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THE LOSS OF WRITER C.L. ROSS—AND WHERE TO FIND HER WORK

Cynthia Wilson at the Cliffwalk, Newport, RI, July 2010. Photo by Melissa Martin Ellis, whom she couldn't wait to meet. The pair hit it off right away.

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A very good friend of mine, Cynthia Wilson—who wrote under the name C.L. Ross—passed away suddenly on Friday, December 10, 2010. I know that many of you on this list knew her or were familiar with her work.

Cynthia was working on a paranormal thriller series called The Llewellyn Legacy which was set in Ireland, a country she loved very much. She was thrilled to be returning to Ireland this coming February to complete the draft, and while there, she was going to be doing some paranormal investigating with her friends Mick Doyle and Ruth Deery of the Killarney Paranormal Society, of which she was a member.

She had, in the past year, built a website and invited several people to contribute to her blog on paranormal topics ranging from witchcraft to druidism to ghost stories. She was a proud member of the online pagan community WitchVox, for which she wrote many articles over the years; in addition, she had some of her short stories published in magazines and was actively working on polishing others to submit. And she had just recently discovered Twitter and was having a ball with it.

She held an MFA in Creative Writing from Goddard College, which she had been awarded in January, 2010. Goddard is where Cynthia and I met. And we helped throw the best damn graduation party for the graduating class of January 2009 EVER…I’ll never forget us trekking all over Barre, Vermont to shop in the middle of the most brutal snow. It was me (a New Englander) and Julia (a Chicagoite)—but Cynthia the Southerner was driving the truck. Hilarious.

I decided that I would post links to where her work is available online, and also a link to her website, which for now is still up. She had just purchased the domain this year and I’m hoping against hope her password is someplace—or I can find it, because she gave it to me once but I don’t know if I kept it—so that I can renew her domain every year indefinitely. If anyone else knows where her work might have been posted, please let me know—I wanted to give everyone a chance to read what have turned out to be her last words.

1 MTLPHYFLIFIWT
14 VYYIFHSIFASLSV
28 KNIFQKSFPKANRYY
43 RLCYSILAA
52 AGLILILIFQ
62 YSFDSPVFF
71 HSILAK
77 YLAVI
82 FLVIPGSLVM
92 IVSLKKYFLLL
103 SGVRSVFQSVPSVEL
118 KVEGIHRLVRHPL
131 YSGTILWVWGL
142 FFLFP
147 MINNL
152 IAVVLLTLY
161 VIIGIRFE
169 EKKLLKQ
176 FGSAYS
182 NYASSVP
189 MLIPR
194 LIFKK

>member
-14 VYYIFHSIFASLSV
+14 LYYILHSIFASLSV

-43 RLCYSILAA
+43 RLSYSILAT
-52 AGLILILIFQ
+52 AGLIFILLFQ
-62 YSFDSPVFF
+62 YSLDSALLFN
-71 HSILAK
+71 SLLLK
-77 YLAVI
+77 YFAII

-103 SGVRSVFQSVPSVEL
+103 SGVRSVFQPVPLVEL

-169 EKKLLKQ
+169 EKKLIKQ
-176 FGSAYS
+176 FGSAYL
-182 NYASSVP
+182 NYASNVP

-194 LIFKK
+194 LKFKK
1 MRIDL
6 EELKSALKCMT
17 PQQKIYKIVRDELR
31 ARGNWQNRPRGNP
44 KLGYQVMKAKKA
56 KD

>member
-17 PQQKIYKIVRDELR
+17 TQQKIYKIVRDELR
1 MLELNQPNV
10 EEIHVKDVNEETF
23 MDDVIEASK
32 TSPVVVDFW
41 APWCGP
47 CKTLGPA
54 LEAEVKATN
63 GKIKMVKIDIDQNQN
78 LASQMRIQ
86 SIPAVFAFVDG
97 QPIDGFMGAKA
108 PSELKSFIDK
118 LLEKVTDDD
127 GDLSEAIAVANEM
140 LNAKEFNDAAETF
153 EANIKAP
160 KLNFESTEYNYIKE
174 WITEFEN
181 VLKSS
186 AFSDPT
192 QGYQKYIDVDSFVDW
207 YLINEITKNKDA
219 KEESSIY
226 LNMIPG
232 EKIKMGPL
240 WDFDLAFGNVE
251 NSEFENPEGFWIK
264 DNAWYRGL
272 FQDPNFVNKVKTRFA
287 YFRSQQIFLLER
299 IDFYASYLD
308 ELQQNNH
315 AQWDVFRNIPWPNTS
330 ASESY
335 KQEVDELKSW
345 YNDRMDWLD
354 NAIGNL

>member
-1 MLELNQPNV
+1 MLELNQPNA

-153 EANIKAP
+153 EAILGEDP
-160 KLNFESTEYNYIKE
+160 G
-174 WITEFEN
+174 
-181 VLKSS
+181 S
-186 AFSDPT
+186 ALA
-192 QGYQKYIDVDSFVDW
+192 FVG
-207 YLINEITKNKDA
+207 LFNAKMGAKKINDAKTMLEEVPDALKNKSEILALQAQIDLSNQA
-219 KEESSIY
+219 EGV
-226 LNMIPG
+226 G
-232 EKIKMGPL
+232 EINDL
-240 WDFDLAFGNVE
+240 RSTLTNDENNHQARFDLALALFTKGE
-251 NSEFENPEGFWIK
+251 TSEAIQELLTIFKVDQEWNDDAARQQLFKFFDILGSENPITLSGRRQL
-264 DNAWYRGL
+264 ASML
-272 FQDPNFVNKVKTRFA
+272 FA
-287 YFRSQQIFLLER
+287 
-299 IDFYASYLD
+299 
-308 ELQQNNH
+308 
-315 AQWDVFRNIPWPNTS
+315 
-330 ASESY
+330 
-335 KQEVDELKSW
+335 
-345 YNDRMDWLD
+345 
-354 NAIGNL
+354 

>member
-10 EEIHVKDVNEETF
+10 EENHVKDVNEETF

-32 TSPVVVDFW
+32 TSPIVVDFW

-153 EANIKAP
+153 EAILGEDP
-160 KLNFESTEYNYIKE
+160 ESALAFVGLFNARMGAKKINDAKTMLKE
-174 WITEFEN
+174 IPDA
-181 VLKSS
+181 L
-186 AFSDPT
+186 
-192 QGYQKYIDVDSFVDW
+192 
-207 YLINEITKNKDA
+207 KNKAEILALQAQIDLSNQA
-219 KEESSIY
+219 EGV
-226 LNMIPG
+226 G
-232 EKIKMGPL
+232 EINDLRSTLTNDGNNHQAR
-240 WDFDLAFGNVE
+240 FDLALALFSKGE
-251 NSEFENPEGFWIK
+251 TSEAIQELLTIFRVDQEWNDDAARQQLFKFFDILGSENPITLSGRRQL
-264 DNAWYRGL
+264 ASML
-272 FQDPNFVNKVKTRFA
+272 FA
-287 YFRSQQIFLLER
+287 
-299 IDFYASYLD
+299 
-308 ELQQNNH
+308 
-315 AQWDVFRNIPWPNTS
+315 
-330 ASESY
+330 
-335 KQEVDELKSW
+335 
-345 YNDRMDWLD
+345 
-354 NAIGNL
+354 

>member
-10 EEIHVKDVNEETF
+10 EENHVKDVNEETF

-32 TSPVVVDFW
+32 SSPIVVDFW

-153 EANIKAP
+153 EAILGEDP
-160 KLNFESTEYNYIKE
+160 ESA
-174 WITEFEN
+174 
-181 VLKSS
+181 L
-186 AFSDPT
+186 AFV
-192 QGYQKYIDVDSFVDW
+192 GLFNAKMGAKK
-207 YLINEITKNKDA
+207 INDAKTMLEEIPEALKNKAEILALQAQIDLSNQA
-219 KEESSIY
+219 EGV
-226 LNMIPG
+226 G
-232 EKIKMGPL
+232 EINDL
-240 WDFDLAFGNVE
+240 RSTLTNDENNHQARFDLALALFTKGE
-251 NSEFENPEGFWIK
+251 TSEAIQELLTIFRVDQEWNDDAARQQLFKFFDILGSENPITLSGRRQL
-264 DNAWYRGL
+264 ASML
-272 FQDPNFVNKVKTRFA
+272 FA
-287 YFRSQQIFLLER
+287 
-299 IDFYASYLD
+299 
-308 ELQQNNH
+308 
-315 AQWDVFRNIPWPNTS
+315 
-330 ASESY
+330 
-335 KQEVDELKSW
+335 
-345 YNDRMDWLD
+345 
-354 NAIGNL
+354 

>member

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“Sunshine and Stones”

Read Short Fiction

March 28, 2010

http://www.readshortfiction.com/2010/03/sunshine-and-stones-by-cynthia-wilson/

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“Breathing Room”

Voices from the Garage

Spring 2010

http://voicesfromthegarage.com/story/breathing-room

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“The Eulogy”

The Smoking Poet-Cigar Lounge

Summer 2010

http://thesmokingpoet.tripod.com/summer2010/id7.html

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“Fixin’ the Blues” (poem)

SWAMP

Issue #2, October 4, 2008

http://www.swampwriting.com/?page_id=31

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“Purgatory” (poem)

SWAMP

Issue #2, October 4, 2008

http://www.swampwriting.com/?page_id=38

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“Murder in Frogtown” (poem)

Aquila Review

Fall 2008

http://www.tamut.edu/aquila/Text%20Files/Aquila%20Review%20Fall%202008%20(Second%20Version).pdf

(this also contains the first publication of her poem “Fixin’ the Blues”—SWAMP had retained it as a reprint)

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“Rebellious Bat” (prose poem)

The Pitkin Review

Fall 2007

http://web.goddard.edu/pitkin/archive/2007_fall/RebelliousBat.htm